This is the messiah to enters the city with tens of onlookers and continues to teach and share in the life of the common people that followed him. They listened with delight. His words were thoughtful and funny, his words mocked the self-righteous and placed the centre of heaven's kingdom where it belonged: within the hearts of those who listened to his words and followed in his way. It placed the centre of heaven's kingdom in the poor and the poor in spirit. It placed the centre of heaven's kingdom in the explosive growth of seeds and yeast, and it placed the centre of heaven's kingdom in the children he met on the way.

This is the profound threat that Jesus posed to the rulers and the so-called righteous: a kingdom where the least and the lost claim there place at God's side, where the broken and the estranged are called home, and a place where those who thirst for justice with be called God's children. Suddenly those tens of onlookers, shouting "hosanna," look very threatening indeed. Amen.

Sunday, April 02, 2006

Fifth Sunday in Lent

John 12
20Some Greeks [g] had gone to Jerusalem to worship during Passover. 21Philip from Bethsaida in Galilee was there too. So they went to him and said, "Sir, we would like to meet Jesus." 22Philip told Andrew. Then the two of them went to Jesus and told him.
23Jesus said: The time has come for the Son of Man to be given his glory. [h] 24I tell you for certain that a grain of wheat that falls on the ground will never be more than one grain unless it dies. But if it dies, it will produce lots of wheat. 25If you love your life, you will lose it. If you give it up in this world, you will be given eternal life. 26If you serve me, you must go with me. My servants will be with me wherever I am. If you serve me, my Father will honor you. 27Now I am deeply troubled, and I don't know what to say. But I must not ask my Father to keep me from this time of suffering. In fact, I came into the world to suffer. 28So Father, bring glory to yourself.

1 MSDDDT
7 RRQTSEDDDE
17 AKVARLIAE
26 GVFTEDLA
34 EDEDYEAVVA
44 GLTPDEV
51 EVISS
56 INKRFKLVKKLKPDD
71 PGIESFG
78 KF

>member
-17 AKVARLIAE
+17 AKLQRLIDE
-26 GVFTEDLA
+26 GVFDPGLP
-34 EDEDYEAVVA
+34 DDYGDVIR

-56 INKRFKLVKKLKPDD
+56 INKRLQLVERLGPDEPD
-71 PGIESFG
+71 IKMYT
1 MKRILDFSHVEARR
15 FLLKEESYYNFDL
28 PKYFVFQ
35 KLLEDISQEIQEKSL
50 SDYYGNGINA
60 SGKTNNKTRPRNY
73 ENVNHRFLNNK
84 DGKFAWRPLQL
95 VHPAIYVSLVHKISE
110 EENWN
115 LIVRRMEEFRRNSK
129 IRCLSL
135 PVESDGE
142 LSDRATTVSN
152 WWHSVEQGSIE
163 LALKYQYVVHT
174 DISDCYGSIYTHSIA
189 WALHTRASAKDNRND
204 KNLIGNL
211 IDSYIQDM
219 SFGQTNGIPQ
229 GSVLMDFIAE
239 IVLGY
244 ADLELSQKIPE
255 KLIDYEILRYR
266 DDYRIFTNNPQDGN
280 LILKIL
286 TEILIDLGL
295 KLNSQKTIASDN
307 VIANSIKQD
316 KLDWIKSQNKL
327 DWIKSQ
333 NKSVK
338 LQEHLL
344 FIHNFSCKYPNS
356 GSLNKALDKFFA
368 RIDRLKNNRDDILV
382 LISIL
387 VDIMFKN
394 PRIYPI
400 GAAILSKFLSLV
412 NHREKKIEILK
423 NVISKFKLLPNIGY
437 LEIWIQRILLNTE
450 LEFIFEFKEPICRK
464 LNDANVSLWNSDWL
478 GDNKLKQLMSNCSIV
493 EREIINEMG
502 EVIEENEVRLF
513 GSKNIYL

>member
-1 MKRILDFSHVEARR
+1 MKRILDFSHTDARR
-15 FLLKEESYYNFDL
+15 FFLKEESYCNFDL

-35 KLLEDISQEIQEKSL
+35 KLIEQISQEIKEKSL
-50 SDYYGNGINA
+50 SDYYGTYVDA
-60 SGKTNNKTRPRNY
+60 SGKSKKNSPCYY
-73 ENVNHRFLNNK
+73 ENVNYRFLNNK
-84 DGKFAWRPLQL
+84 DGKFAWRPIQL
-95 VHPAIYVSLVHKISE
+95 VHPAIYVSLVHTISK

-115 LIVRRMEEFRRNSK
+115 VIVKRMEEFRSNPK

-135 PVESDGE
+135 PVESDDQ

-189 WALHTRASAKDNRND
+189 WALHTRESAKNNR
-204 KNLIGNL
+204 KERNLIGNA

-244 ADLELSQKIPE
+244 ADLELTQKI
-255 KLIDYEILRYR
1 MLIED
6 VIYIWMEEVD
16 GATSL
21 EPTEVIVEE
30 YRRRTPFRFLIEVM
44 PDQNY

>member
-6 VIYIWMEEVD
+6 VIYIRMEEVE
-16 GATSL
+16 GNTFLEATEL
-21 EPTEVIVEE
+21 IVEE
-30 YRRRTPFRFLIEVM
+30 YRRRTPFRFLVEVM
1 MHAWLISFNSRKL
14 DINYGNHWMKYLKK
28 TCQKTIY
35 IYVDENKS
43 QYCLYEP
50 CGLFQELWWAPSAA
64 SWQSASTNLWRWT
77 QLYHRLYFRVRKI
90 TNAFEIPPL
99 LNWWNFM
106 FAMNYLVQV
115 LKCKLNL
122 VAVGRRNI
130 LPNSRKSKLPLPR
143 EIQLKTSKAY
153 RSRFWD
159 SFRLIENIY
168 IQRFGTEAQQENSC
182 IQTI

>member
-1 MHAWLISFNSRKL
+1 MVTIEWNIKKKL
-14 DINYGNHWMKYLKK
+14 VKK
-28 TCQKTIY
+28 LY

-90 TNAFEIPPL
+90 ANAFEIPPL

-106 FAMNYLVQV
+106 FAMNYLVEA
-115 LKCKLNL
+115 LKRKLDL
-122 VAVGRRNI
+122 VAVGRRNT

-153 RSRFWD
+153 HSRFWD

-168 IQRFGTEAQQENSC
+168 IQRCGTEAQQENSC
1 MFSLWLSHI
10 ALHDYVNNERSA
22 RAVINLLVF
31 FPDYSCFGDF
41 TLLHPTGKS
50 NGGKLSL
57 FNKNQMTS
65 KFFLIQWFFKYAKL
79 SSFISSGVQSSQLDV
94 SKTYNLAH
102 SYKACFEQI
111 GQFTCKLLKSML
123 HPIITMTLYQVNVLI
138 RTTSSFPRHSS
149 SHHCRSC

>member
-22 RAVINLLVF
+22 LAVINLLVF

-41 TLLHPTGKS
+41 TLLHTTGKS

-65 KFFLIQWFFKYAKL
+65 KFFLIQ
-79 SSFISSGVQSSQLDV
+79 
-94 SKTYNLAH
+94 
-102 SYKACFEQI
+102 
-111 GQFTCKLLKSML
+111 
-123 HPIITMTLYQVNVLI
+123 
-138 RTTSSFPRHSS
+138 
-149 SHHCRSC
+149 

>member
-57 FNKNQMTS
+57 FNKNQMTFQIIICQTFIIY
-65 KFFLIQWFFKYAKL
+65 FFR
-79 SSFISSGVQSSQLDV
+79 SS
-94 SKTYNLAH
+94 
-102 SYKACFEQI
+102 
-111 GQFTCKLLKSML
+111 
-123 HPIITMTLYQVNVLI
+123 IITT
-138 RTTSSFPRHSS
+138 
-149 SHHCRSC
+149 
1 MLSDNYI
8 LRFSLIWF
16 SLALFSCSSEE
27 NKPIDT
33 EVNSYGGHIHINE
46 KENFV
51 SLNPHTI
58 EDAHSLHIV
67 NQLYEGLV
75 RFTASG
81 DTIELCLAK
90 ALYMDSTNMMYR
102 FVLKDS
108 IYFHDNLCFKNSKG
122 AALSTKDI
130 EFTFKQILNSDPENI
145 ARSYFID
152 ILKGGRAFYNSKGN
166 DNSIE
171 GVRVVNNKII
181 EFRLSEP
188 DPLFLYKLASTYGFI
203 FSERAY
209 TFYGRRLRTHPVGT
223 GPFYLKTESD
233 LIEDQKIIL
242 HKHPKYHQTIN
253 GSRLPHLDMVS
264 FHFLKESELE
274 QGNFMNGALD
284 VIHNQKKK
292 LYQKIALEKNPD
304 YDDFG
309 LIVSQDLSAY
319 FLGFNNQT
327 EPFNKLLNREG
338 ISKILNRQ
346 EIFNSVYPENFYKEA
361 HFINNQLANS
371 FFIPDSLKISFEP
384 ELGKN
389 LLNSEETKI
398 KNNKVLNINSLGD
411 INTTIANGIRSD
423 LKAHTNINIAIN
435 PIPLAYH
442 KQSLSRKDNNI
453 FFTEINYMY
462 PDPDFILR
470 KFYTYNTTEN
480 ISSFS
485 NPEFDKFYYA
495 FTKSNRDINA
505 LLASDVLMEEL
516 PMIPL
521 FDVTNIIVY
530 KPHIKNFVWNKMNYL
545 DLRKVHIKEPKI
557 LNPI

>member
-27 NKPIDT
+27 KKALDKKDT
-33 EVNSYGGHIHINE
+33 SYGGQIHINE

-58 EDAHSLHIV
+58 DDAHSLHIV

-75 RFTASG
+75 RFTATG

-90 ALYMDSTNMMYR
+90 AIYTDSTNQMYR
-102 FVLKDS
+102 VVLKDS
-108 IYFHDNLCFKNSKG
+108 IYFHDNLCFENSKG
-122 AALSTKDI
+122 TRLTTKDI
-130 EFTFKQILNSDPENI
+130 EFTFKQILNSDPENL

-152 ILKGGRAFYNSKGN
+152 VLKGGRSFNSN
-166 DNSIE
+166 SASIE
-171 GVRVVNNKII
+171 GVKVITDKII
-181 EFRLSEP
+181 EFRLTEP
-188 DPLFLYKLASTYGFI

A voice from heaven then said, "I have already brought glory to myself, and I will do it again!" 29When the crowd heard the voice, some of them thought it was thunder. Others thought an angel had spoken to Jesus.
30Then Jesus told the crowd, "That voice spoke to help you, not me. 31This world's people are now being judged, and the ruler of this world [i] is already being thrown out! 32If I am lifted up above the earth, I will make everyone want to come to me." 33Jesus was talking about the way he would be put to death.